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Immediate and General Common Ground

  • Leda BerioEmail author
  • Anja Latrouite
  • Robert Van Valin
  • Gottfried Vosgerau
Conference paper
Part of the Lecture Notes in Computer Science book series (LNCS, volume 10257)

Abstract

The traditional literalism account of meaning has been challenged by several theories that stress the importance of context and of contextual information in communication, especially for mechanisms of meaning determination and reference fixing. However, the role of lexical meaning in such contextualist accounts often remains only vaguely defined. In this paper, we defend an account of communication that keeps the advantages of contextualist theories, while a new element is introduced that we claim could help to solve some of the remaining issues. By differentiating Immediate and General Common Ground in communication, we draw a distinction between mechanisms related to the situation at hand and those concerned with world and language knowledge. We further argue that such a distinction can help to understand cases of loose use and metaphors of which we provide some examples. Finally, we claim that this distinction has grammatical reality, as it is shown by the examples from Lakhota (North America), Umpithamu (Australia), Kuuk Thaayorre (Australia) and Mongsen Ao (India) discussed in the paper.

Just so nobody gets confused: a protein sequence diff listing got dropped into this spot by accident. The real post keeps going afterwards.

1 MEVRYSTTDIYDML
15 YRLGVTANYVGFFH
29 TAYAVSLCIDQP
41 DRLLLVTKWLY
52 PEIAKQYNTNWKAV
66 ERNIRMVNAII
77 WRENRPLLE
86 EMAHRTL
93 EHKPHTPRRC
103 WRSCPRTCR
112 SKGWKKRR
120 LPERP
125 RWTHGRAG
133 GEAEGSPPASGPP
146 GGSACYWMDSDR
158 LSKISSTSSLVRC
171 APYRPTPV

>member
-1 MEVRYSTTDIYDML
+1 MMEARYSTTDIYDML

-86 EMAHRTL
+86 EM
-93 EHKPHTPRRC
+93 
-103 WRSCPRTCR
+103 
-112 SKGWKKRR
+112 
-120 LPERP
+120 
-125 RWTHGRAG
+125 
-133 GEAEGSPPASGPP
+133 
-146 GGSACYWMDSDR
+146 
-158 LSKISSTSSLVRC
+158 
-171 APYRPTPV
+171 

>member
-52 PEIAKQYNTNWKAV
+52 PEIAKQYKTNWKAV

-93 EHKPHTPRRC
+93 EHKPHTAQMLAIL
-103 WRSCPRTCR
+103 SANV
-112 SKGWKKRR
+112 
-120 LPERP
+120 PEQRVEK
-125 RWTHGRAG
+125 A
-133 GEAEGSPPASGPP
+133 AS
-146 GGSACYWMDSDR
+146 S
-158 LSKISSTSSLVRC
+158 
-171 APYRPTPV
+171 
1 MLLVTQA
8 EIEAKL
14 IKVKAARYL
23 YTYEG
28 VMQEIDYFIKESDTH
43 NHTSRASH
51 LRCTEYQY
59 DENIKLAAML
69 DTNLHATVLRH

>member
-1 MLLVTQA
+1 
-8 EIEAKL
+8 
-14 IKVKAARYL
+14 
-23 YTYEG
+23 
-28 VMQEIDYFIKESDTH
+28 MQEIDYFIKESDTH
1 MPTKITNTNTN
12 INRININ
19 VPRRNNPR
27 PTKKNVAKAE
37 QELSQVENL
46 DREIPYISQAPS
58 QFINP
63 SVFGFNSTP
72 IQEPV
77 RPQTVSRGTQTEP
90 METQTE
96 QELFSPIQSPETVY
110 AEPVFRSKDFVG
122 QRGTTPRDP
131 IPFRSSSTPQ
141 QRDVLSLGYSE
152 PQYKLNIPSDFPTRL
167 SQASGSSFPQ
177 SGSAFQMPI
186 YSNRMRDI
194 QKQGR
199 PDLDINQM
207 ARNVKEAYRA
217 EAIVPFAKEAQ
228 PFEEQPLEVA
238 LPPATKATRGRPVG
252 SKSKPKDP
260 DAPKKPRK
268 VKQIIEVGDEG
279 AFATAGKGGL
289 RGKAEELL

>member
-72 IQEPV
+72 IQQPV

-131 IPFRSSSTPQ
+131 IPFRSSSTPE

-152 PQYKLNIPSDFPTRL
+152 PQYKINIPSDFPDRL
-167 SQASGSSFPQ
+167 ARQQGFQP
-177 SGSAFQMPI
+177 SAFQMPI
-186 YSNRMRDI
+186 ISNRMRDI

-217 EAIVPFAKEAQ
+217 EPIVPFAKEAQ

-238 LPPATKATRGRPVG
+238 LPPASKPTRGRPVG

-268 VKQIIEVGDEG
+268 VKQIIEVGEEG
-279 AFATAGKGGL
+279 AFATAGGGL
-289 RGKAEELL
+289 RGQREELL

Keywords

Common Ground Joint Attention Lexical Entry Relevance Theory Literal Meaning 
These keywords were added by machine and not by the authors. This process is experimental and the keywords may be updated as the learning algorithm improves.

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Copyright information

© Springer International Publishing AG 2017

Authors and Affiliations

  • Leda Berio
    • 1
    Email author
  • Anja Latrouite
    • 1
  • Robert Van Valin
    • 1
  • Gottfried Vosgerau
    • 1
  1. 1.Heinrich Heine UniversitätDüsseldorfGermany

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